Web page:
Wish upon a star and you may wind up Astronomy Photographer of the Year, just like Mister Martin Pugh. Or not. Wishing will take you only so far. What you actually need is a considerable amount of patience (better add that to your wish list while you’re at it). The British photographer revealed that the winning image was captured over 14 nights, with a total exposure time of 19 hours.
So, what won him the title, Astronomy Photographer of the Year? His snapshot of the Horsehead Nebula, which competition judge and BBC Sky at Night presenter Chris Lintott hailed as “absolutely stunning, whether it’s the fine structure in the curtain behind the horse or the subtle details on the edge of the dark nebula itself.”
Martin Pugh Named Astronomy Photographer of the Year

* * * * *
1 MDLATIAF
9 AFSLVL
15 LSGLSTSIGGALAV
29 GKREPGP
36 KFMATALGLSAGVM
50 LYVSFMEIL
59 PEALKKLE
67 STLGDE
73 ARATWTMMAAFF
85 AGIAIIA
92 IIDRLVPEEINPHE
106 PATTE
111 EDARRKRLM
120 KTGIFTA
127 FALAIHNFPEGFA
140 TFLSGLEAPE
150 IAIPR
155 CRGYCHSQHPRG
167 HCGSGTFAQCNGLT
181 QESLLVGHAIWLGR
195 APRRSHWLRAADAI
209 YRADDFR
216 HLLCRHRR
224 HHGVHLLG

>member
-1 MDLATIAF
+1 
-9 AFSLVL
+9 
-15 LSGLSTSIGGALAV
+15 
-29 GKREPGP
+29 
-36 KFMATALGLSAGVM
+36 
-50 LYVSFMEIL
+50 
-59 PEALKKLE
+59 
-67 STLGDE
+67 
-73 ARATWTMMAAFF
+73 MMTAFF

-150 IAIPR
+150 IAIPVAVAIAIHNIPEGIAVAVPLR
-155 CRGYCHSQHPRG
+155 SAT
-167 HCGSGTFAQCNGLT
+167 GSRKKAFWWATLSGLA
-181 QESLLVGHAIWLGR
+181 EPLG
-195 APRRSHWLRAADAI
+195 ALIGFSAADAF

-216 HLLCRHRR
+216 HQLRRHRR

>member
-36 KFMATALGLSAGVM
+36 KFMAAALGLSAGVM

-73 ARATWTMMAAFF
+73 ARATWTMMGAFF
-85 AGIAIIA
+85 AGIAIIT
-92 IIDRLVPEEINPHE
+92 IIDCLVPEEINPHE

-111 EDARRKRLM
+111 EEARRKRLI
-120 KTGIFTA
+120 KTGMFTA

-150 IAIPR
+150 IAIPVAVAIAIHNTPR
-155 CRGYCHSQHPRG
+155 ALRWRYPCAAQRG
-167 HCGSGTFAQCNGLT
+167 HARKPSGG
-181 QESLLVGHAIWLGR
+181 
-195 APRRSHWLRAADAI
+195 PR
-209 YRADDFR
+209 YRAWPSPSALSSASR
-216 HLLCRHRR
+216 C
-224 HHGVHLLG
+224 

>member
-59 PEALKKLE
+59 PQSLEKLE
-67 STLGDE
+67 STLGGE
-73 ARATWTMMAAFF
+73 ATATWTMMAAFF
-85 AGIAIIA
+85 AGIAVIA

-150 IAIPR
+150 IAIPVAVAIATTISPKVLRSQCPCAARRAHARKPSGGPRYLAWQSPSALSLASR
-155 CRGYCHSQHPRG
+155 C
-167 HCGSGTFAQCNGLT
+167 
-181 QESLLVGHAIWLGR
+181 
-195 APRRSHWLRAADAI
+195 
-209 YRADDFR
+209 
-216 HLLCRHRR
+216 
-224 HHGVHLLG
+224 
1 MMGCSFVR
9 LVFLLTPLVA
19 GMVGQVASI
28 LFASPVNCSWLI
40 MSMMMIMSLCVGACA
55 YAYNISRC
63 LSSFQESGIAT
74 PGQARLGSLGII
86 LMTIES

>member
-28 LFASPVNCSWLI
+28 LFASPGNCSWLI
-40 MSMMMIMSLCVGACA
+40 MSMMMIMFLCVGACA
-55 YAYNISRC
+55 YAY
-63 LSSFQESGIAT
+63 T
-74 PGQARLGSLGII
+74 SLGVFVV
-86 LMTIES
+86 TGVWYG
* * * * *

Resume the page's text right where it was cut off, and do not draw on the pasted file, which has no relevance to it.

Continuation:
1. Astrophotography for Social Media - There's a potential for a new trend in astrophotography, tailored for social media sharing and promotion of astronomy as a new genre of lifestyle photography.
2. Astronomy Tourism - With the rise of astronomical astrophotography, there's a potential for an allied movement in astronomy-based tourism.
3. Space-based Images for Interior Designs - Astrophotography can disrupt the wall art and printing industry by providing niche space-based images as new forms of interior decorations.
1. Tourism Industry - The Astronomy Tourism industry can create more innovative ways to showcase the universe to the general public.
2. Photography Industry - The Astrophotography trend might encourage photographers to explore celestial subjects and techniques.
3. Fine Arts Industry - A new market for limited edition celestial-themed art prints could grow in popularity as well as diversify the selection of contemporary art on the market.